Refresh your Viewer experience: have a Milkshake!

milk-1Milkshake is the new Viewer from Cinder Roxley, who originally provided the Frontier Viewer. Unlike Frontier, which was a V1 TPV, Milkshake is a V3.2-based Viewer, and offers some very interesting options and additions.

Commenting on the switch, Cinder informed me, “[The] Snowstorm codebases allow much more flexibility to a developer. So it’s a lot more fun to hack on than antique snowglobe.”

The Viewer is currently only available for Windows, and this review covers release 3.2.6(2).


The installer is pretty compact compared to some Viewers: just 26Mb in size (although the latest 3.2. Development Viewer installer is only 28Mb), and the Viewer requires just 99Mb of disk space, once installed.

Logging-in reveals a little of Cinder’s sense of humour: forget the MotD, it’s the by-lines as the Viewer loads and connects to the servers that raise a smile. It’s certainly the first time I’ve been told to buckle my seatbelt when connecting to SL – although there have been times in the past when I’ve metaphorically done so!

Milkshake: raising a smile on logging-in

There’s also a little message related to “dressing your avatar” – is this a slight pause in the log-in process to ensure avatar textures get to download before the in-world view loads? If so, nice touch!

Once running, the UI resembles the standard V3.2 layout; the skin is roughly the same dark tone, but the buttons have a nice green tint to them that makes them look a little less “flat” than those of the official Viewer. The Navigation Bar also includes your location’s co-ordinates by default and incorporates an ABOUT LAND button alongside the HOME button. The menu bar includes an Avatar Offset slider (to adjust your avatar’s position relative to the ground(or prim)) as well as the Draw Distance slider now found in most V3-based TPVs.

Milkshake UI, default appearance

Button-wise, the default load for Milkshake keeps to the V3.2 standard – buttons to the left and bottom of the screen, with only the HOW TO button absent. Most interestingly, the buttons at the bottom of the screen are slightly offset to the right, providing space where the chat bar can be located, for those accustomed to having it V1-like in the lower left side of the screen. It’s still not ideal as the chat bar placement is a little off – but that’s a fault with the V3.2 code, not Milkshake.

Also, if you like to have labels and icons displayed on your buttons and keep all your buttons at the bottom of the screen and have a lot of buttons available, Milkshake will neatly wrap your buttons over two or more lines in the panel without compromising the space “reserved” for the chat bar. This does compromise the chiclet bar, if displayed at the bottom of your screen, but it is a nice touch.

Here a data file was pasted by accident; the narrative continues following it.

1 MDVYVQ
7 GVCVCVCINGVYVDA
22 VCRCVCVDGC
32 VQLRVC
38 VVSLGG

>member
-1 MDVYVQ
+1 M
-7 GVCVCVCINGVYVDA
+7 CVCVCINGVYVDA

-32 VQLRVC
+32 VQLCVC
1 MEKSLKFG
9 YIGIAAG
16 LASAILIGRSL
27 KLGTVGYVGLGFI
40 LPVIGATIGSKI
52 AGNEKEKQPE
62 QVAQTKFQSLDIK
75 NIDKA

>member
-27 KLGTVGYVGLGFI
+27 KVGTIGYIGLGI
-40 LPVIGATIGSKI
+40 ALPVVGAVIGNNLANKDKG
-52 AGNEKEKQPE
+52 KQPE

Multiple buttons and the chat bar


Useful Tools

Milkshake offers a slightly revised Me menu, which includes an additional Useful Tools option. This provides quick access to a range of popular functions and options (right).

The Communicate, World and Build menus are as presented in V3.2, although World includes the option to revert back to Estate Time on the Sun menu, again in keeping with several other TPVs and providing greater convenience to users.

As Milkshake is based on V3.2, it includes the mesh upload option on the Build menu, which works as expected.


Film menu

An interesting addition to the Viewer is the Film menu, which brings together a range of options that should be of assistance to machinima makers. These include avatar and graphics options, so avoiding the need to jump back and forth around Preferences. Changes made to options in this menu are reflected back in their Preferences, where appropriate.

The Advanced menu includes an option to enable RLV for those that use it (on by default); with Help and Develop showing pretty much the same options as V3.2 (with a couple of Admin options absent from Develop).

Buttons, Buttons, Buttons

Milkshake provides, to date, the most comprehensive set of buttons yet found in a V3.2-based TPV. Some of these appear to have been pulled-in from other TPVs, most appear to be Cinder’s own work.

Buttons galore!

Joining the LL-supplied buttons, we have: the AO buttons and Area Search button, which I assume have been pulled across from Dolphin; About Region (shortcut to Region/Estate floater – handy for Estate Managers / Sim owners); Go Home (teleport to your home location – useful if you don’t use the Navigation Bar), Grid Status (opens the Grid status page in your designated browser); Statistics (opens the Statistics floater), and Translate (opens the Google Translate web page in your designated browser).

It’s a good selection, although I wonder at the effectiveness of the Translated button. I can understand why it is included; I’m just not sure people are going to want to either cut & paste back & forth between a browser page and the Viewer, or have the built-in Viewer open on their in-world view when chatting.


Milkshake sees some changes to Preferences; some of which are long overdue with various options now “built-in” to the Viewer and “on” by default). These include:

  • Flight limit disabled – fly high without the need for either a flight assist system or a bridge mechanism
  • Mu* poses (use “:” instead of “/me” at the start of emotes) on by default
  • Region / Chat range radar notifications are on by default
  • LookAt privacy is enabled by default

Elsewhere in Preferences, Cinder has been hard at work with some interesting tweaks and changes.


Has been tidied-up to present just the general settings for the Viewer – items that are tag-specific have been moved as have the typing / WASD options, while the option to run multiple copies of the Viewer has been added (good move; this is all too often buried in other Viewers). Somewhat interestingly, the default language option has been removed.